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  42. Sean, there doesn't appear to be any evidence of a "cyclical disappearance" of Arctic sea ice during the past 2,000 years. Rather than imagine it might have happened, it's probably better to deal with the reality of the present. I'm also puzzling over how and why one is supposed to argue against an imaginary scenario of the kind you mention w/regard to falling temperatures vs. rising C02. Why not stick with something real? Natural variability: La Nina versus El Nino. Not difficult to find examples.
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  43. Sean, I have two questions: 1) If there has been a cooling trend since 2001, why are the two hottest years in the record 2005 and then 2010? It has been shown that La Nina's have dominated most of the past 10 years. This completely explains the lesser heating (not cooling) for the past 10 years. See the Escalator. 2) If there has been cyclic melting in the Arctic for the past 2000 years, why did the 4000 year old ice shelfs that recently melted in Northern Canada not melt in the previous cycles? Please provide links to data that supports your claims.
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  44. 84, Eric, You are misrepresenting what that 97% number means -- I think willfully. And you and I both know that no one has conducted a study to see what the consensus is on climate sensitivity in particular. You are play games.
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  45. Sean, Your position is: 1) Humans inhabited northern Greenland at time X 2) Therefore temperatures were warmer at time X But #2 does not follow from #1. It is thus a non sequitur.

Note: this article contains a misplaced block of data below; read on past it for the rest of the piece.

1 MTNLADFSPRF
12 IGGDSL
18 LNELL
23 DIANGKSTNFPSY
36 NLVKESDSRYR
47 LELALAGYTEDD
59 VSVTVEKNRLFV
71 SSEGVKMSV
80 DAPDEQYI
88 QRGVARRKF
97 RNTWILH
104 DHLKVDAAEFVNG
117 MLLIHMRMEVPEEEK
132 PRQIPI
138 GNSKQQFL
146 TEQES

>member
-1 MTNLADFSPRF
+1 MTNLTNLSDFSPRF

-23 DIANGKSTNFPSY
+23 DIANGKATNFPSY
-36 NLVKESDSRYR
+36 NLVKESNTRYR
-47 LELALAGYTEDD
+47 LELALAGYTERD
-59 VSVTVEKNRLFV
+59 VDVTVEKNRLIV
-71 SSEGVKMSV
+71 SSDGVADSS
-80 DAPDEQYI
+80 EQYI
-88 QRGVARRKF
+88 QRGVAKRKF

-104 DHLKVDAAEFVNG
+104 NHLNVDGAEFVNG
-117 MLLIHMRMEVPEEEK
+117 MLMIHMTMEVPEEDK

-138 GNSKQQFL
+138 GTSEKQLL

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  46. It is the question of communication and the potential for miscommunication be it by accident or with clear intent that is my focus and area of concern. This is the right thread to pose the following. Here is a question for the sake of discussion… Let’s begin by making a few assumptions as foundation. 1. Climate science has “knowns, unknowns, and unknown unknowns.” Rumsfeld’s Wager. Known data metrics are in place for a vast variety of components but there are also metrics that range from vague in there inference to overtly inexact in their inability to generate accurate historical comparisons or show the long range trend, there is an ever changing technology that creates new and more precise ways of measuring which in turn may alter or go so far as to invalidate previous findings, and there are data components that we have not been able to quantify or qualify though we assume that they are playing a role though it is currently undetermined as to how much if at all; these are the unsure/unknowns. Lastly there are the bits that we have not discovered so we can not know what if any input they may have. These are the Quarks of knowing that one day may cross our radar, but until they do… 2. Anthropogenic Climate Tipping (ACT) is real and ongoing, it involves not only atmospheric emissions but includes among others; deforestation and loss of wetlands as insult to the natural carbon sink, chemical pollution that is increasing near shore and fresh water acidification, and drought conditions being exacerbated by an over allocation of available resources. 3. The states of understanding and current technologies are incapable of redirecting let alone “stone-cold” stopping the trajectory of ACT. Other than ceasing particular activities we currently have no ability to repair the damage done or prevent further forcings that may feedback from the inputs to date. 4. Models are the only way of determining the trajectory of ACT and predicting the potential fallout from ACT. All models are only as good as their data inputs, the integrity of the statistical analysis and the structure of the model in relationship to the conclusion offered. So here is the question, if we accept these four points and we acknowledge that the status of climate science offers a preponderance of evidence to support in particular the idea of AGW, why is opinion to the contrary tolerated let alone entertained? Has the democratization of opinion been validated to the point that we tolerate a lay person shouting down an atmospheric chemist when discussing atmospheric chemistry? Why is there no reality “strike force” willing to beat down the cabal of denial and disinformation? In the movie The Social Network the Winklevoss brothers choose at first not to directly confront Zuckerberg because “that is not what Harvard men do.” Part of the problem in communicating the global condition is that the scientist who are developing the data sets and publishing papers whose conclusions indicate a growing problem are not getting in the face of those in the cabal because “that is not what scientist do.” Maybe the science of reality, which is support by overwhelming data and empirical observation, needs to hire a kennel of feral pit-bulls who don’t mind bloody knuckles and are willing to take the cabal’s lies and make a rope with which to slip around the neck of denial. Now it is different when dealing with scientist who either cherry-pick data metrics and purposefully apply inappropriate and unintended observations or who quibble over model predictions as thought an end result observation from a model disqualifies the input metrics completely. Often this is a very skilled sophistry that dances to a tune of plausibility so as to catch the lay-publics ear but uses the unseen footwork of fallacy that the unqualified fail to witness. “Gee, that scientist sure did make sense. He has to be right, he’s a scientist.” This is sadly the hardest battle to fight. Maybe a theoretical physicist will claim that GHG forcing can not exist as it violates TD law, or an engineer will raise an issue over the excessive reliance on models that have in the past posited conclusions that were later found faulting, or a medical doctor will simply states that there is nothing to this, it’s all natural. These three are all highly educated professionals who have a history of working with the scientific method; how is the lay-public to discern the difference between an expert and an Expert. It appears to me to be a question of either a proactive or reactive approach. We can either fiddle as Rome burns and try to react against an onslaught of sophistry and obfuscation whose reason for being is unknown or we can proactively leave the city walls and meet the barbarians on a field of our choosing, a field where we can use the high ground of empirical data and observable metrics to not just fend off but rather to pummel the misinformation and strip bare the face behind the mask. That is what Harvard lawyers do.